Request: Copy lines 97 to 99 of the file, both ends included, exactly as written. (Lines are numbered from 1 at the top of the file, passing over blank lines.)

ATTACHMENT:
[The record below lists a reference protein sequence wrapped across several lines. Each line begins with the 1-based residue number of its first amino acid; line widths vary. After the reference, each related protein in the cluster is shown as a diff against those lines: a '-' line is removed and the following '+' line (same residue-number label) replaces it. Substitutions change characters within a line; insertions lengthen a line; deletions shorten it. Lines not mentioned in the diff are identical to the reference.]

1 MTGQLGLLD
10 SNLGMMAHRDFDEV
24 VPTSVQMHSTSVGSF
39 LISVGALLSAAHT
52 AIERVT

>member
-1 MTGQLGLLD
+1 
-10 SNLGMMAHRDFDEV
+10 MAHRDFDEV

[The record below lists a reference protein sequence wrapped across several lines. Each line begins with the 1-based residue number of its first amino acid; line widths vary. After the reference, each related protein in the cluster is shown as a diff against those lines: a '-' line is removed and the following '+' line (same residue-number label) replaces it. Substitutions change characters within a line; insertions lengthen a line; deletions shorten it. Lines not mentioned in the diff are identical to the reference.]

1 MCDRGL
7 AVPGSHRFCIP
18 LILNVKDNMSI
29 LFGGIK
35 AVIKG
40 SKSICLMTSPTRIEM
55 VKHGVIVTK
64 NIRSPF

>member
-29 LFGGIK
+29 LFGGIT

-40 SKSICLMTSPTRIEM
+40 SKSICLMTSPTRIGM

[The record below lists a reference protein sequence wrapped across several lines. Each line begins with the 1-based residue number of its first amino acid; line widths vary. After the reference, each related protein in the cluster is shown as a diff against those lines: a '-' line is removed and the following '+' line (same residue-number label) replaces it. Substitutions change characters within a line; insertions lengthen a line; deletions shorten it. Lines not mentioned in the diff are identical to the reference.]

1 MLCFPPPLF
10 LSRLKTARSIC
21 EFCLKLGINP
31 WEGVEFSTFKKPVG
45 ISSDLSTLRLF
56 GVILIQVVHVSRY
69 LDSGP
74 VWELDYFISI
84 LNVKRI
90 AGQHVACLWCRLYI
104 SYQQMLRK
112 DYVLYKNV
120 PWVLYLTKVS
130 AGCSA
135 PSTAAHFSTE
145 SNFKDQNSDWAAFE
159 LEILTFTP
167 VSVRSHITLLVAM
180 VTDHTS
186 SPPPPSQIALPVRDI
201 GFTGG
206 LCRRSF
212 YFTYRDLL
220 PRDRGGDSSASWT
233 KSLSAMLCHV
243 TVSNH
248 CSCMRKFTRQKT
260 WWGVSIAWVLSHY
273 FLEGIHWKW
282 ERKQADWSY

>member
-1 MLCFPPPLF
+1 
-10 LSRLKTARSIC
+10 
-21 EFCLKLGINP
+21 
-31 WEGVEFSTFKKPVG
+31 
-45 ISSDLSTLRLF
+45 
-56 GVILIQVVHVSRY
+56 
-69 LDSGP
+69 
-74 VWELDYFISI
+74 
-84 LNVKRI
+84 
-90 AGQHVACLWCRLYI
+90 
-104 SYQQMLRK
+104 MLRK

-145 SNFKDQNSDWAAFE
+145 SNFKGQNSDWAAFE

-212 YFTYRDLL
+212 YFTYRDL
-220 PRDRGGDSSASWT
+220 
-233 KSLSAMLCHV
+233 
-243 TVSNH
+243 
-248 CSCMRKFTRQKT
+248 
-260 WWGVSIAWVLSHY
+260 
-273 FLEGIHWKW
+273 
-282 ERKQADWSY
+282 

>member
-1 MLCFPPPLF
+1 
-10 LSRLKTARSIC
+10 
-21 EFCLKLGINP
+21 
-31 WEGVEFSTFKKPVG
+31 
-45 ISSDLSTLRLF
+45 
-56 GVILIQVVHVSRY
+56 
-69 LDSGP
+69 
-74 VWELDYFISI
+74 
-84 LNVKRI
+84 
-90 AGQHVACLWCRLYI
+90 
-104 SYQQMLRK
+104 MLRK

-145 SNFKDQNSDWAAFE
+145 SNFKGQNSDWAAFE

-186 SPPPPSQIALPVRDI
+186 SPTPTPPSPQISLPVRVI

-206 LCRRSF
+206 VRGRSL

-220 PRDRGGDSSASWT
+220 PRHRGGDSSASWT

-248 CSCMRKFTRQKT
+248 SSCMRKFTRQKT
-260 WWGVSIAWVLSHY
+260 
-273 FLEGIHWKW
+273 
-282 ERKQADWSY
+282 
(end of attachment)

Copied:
+282 

>member
-1 MLCFPPPLF